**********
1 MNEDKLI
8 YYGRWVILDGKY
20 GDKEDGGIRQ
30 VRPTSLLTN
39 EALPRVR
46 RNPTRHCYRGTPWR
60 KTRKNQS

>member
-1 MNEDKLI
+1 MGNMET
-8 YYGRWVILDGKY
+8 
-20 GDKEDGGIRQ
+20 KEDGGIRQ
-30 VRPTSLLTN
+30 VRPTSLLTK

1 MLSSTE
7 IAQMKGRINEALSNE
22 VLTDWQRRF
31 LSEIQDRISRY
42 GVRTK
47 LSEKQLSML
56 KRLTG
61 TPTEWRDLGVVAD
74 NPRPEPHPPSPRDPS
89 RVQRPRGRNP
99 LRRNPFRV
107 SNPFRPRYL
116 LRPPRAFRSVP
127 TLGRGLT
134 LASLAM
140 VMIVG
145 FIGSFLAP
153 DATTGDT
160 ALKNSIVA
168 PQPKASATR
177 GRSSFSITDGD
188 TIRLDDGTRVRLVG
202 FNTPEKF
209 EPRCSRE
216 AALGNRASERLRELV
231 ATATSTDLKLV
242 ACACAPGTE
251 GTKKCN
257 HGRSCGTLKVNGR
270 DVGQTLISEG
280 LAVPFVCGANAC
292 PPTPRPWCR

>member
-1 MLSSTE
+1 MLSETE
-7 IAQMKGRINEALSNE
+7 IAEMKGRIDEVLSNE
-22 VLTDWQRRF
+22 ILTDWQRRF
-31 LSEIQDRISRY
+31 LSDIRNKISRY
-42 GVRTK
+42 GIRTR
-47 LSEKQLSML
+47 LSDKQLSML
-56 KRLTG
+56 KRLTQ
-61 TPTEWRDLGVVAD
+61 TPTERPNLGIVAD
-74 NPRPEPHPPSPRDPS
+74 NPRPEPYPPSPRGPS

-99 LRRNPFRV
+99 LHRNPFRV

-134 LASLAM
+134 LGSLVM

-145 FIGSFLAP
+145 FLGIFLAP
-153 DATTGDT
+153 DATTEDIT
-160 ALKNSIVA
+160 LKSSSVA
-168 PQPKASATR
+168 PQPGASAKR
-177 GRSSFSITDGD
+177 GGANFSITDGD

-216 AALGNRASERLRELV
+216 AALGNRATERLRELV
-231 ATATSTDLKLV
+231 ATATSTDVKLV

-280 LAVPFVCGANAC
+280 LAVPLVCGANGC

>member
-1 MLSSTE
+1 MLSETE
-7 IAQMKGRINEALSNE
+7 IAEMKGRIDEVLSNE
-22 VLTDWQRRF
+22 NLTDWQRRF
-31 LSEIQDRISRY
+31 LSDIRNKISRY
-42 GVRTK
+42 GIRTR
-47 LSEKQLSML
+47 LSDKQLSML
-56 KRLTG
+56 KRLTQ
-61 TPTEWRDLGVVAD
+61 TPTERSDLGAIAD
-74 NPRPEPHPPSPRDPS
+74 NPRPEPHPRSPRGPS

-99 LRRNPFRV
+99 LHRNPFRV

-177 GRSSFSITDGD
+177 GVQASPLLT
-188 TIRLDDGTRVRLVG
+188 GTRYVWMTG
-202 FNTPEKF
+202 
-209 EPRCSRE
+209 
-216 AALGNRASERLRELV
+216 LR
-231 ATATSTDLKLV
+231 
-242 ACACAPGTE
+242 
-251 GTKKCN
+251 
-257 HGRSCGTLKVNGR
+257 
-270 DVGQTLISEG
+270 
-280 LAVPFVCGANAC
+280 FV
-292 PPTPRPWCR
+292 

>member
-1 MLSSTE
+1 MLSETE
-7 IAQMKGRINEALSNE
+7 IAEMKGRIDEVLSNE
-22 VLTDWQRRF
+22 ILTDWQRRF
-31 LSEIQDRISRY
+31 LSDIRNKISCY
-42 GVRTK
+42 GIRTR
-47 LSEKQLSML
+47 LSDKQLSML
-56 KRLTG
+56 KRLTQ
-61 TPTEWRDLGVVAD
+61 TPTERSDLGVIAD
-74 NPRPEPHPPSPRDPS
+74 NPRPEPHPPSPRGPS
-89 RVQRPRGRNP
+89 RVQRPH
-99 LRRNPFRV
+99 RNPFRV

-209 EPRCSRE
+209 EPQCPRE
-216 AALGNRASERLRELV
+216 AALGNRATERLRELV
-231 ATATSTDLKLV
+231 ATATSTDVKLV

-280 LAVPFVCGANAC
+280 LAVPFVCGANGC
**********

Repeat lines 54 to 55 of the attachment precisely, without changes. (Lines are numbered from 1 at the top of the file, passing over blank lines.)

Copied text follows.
-22 VLTDWQRRF
+22 ILTDWQRRF